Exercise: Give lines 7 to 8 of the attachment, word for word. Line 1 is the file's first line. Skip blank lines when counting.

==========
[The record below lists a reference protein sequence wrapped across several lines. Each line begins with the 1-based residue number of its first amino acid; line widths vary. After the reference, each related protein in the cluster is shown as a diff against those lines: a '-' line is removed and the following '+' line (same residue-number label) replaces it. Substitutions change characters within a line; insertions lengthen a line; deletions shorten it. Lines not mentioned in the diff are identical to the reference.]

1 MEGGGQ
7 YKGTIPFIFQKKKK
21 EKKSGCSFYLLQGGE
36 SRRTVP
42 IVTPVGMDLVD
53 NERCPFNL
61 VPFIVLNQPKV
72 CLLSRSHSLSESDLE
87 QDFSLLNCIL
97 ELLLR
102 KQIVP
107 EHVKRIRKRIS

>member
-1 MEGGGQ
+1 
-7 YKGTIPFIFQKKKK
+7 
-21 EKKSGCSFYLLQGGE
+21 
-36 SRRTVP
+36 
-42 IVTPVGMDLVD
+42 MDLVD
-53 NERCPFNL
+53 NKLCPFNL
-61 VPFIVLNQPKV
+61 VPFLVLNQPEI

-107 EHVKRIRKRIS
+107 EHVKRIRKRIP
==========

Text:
53 NERCPFNL
61 VPFIVLNQPKV